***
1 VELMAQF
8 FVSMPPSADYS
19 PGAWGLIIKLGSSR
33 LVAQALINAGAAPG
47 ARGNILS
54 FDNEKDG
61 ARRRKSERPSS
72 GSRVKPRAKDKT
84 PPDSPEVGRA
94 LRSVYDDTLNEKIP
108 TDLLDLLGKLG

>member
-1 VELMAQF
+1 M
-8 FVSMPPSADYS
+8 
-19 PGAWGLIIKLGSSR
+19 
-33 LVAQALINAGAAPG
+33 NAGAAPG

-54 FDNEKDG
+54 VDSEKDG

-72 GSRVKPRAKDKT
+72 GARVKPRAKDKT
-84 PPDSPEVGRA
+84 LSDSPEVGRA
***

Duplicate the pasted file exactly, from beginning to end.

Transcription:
1 VELMAQF
8 FVSMPPSADYS
19 PGAWGLIIKLGSSR
33 LVAQALINAGAAPG
47 ARGNILS
54 FDNEKDG
61 ARRRKSERPSS
72 GSRVKPRAKDKT
84 PPDSPEVGRA
94 LRSVYDDTLNEKIP
108 TDLLDLLGKLG

>member
-1 VELMAQF
+1 M
-8 FVSMPPSADYS
+8 
-19 PGAWGLIIKLGSSR
+19 
-33 LVAQALINAGAAPG
+33 NAGAAPG

-54 FDNEKDG
+54 VDSEKDG

-72 GSRVKPRAKDKT
+72 GARVKPRAKDKT
-84 PPDSPEVGRA
+84 LSDSPEVGRA